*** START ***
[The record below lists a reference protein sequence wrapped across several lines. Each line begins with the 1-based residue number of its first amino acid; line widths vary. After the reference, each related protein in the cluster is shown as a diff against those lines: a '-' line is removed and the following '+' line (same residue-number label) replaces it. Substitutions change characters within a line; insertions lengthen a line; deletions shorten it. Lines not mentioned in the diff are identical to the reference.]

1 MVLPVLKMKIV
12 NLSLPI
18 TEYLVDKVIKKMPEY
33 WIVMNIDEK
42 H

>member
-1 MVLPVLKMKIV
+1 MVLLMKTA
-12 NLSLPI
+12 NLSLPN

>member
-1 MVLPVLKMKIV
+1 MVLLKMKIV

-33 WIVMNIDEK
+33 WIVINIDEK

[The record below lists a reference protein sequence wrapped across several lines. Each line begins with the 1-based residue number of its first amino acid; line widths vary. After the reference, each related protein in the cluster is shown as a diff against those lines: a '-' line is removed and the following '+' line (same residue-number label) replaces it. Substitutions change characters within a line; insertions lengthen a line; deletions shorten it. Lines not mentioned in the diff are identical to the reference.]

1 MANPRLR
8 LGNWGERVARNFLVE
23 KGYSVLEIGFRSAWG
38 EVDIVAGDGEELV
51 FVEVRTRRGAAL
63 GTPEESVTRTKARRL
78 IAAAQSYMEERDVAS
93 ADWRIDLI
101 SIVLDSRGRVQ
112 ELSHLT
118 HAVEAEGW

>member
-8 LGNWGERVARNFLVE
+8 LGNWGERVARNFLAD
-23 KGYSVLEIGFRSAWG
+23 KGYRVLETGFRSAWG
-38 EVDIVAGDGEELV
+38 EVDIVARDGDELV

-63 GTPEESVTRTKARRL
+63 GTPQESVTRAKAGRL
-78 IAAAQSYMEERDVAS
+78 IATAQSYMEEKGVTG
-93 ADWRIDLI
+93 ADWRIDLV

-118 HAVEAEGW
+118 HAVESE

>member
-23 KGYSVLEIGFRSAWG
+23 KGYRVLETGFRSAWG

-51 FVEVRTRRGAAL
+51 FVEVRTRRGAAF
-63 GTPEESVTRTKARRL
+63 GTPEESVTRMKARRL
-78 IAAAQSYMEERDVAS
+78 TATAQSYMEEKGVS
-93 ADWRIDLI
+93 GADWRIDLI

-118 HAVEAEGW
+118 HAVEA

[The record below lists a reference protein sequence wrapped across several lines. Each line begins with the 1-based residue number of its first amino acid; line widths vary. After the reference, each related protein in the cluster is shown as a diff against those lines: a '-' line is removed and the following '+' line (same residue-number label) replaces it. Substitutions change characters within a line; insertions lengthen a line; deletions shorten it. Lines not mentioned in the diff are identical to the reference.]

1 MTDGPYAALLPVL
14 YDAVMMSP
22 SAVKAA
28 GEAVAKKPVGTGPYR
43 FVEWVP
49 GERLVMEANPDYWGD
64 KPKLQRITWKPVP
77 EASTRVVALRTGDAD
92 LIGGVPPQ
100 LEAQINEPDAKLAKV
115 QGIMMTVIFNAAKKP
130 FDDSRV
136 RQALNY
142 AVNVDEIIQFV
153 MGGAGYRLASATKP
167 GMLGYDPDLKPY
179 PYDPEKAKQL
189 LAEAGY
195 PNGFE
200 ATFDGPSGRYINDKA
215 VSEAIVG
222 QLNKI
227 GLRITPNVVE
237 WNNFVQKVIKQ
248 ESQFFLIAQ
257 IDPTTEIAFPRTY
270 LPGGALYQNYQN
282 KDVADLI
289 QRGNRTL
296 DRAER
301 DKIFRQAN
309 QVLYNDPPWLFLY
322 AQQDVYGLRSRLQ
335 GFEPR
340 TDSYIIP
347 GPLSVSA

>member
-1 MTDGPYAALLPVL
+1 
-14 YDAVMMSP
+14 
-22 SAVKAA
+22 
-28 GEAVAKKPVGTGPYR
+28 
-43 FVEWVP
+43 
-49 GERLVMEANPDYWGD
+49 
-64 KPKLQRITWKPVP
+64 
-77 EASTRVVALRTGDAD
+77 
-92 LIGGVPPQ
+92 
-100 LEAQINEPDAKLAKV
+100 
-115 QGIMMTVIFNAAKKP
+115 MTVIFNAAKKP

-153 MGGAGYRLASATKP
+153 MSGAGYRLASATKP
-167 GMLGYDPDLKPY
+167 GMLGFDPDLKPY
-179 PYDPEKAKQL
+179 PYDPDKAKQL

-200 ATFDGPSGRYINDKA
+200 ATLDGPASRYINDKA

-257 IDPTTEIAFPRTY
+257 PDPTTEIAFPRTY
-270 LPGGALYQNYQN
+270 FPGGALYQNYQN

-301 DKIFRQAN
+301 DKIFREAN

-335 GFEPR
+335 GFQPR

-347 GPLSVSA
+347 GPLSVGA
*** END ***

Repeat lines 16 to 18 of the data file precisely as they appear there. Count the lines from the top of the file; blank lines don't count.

+33 WIVINIDEK

[The record below lists a reference protein sequence wrapped across several lines. Each line begins with the 1-based residue number of its first amino acid; line widths vary. After the reference, each related protein in the cluster is shown as a diff against those lines: a '-' line is removed and the following '+' line (same residue-number label) replaces it. Substitutions change characters within a line; insertions lengthen a line; deletions shorten it. Lines not mentioned in the diff are identical to the reference.]

1 MANPRLR